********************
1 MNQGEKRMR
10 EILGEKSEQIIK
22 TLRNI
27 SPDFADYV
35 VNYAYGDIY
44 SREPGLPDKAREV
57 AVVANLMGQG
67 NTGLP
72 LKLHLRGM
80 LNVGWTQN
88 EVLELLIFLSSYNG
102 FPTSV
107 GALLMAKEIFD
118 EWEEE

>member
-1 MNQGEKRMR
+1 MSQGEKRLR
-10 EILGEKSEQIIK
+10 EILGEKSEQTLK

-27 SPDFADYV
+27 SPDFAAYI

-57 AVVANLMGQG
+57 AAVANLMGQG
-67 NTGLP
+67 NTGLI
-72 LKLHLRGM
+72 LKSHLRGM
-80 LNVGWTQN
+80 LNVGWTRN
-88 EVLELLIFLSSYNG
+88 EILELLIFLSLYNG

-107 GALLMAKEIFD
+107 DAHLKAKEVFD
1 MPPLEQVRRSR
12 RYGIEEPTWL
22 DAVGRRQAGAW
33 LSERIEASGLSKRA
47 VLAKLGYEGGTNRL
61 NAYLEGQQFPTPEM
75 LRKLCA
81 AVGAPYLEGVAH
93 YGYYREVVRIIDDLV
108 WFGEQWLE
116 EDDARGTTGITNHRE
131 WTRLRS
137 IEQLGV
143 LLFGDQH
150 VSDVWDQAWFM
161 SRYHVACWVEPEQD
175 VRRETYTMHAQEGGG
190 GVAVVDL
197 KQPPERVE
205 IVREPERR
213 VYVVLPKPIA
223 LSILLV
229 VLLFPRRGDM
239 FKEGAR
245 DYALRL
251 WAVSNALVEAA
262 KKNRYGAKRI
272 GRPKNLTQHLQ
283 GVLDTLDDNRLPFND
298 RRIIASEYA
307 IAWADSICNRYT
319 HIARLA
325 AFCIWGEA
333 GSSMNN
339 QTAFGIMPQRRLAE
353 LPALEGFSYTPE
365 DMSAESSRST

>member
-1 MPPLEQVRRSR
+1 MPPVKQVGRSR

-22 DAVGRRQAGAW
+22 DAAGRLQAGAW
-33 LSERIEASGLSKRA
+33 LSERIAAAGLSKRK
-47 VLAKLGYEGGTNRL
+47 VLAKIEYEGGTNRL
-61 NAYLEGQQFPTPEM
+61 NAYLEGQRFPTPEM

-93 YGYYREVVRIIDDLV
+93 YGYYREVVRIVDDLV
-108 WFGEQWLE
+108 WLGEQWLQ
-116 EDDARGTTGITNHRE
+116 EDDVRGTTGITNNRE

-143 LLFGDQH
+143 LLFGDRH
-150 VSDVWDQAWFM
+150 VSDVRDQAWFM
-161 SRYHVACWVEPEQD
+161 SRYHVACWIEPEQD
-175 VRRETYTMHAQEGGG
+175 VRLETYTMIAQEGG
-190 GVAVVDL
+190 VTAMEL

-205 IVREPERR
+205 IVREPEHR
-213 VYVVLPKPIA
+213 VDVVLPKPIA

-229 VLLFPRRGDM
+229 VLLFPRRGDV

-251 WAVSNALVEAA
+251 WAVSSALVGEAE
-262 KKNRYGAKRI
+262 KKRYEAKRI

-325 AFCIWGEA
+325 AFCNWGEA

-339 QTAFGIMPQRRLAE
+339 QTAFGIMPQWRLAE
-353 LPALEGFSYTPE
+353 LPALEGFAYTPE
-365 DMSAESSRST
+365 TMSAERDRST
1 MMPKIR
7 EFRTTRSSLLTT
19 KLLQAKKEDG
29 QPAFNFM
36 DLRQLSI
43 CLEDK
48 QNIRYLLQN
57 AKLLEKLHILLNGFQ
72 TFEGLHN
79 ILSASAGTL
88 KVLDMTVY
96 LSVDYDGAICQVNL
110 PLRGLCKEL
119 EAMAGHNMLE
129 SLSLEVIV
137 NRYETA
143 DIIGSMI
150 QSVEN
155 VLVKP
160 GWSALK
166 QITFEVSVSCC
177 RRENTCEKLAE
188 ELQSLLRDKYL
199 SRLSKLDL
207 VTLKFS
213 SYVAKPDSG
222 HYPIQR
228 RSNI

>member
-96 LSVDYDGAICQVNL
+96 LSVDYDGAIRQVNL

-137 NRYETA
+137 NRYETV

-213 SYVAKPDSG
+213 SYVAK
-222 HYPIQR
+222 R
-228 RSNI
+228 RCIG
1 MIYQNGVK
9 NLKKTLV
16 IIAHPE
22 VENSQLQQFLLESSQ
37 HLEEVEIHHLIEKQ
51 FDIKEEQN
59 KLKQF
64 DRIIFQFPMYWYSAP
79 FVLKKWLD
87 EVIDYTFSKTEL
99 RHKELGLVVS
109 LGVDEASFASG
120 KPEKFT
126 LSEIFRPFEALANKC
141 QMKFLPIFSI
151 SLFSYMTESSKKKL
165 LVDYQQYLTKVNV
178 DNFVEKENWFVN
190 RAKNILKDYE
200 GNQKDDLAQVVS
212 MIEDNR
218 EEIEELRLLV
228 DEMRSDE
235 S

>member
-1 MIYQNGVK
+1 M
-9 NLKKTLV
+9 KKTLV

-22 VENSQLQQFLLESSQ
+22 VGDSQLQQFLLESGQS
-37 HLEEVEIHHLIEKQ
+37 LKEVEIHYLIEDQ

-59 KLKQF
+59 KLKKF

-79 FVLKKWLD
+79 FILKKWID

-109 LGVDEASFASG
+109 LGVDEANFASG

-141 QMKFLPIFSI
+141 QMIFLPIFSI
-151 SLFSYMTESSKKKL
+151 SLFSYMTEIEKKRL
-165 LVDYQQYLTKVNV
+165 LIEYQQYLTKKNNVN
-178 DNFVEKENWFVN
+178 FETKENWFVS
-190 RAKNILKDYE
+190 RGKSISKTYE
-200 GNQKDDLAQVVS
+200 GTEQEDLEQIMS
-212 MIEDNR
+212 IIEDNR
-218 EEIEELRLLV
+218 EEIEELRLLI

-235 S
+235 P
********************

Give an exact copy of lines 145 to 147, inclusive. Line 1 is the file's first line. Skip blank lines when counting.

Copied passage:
-96 LSVDYDGAICQVNL
+96 LSVDYDGAIRQVNL

-137 NRYETA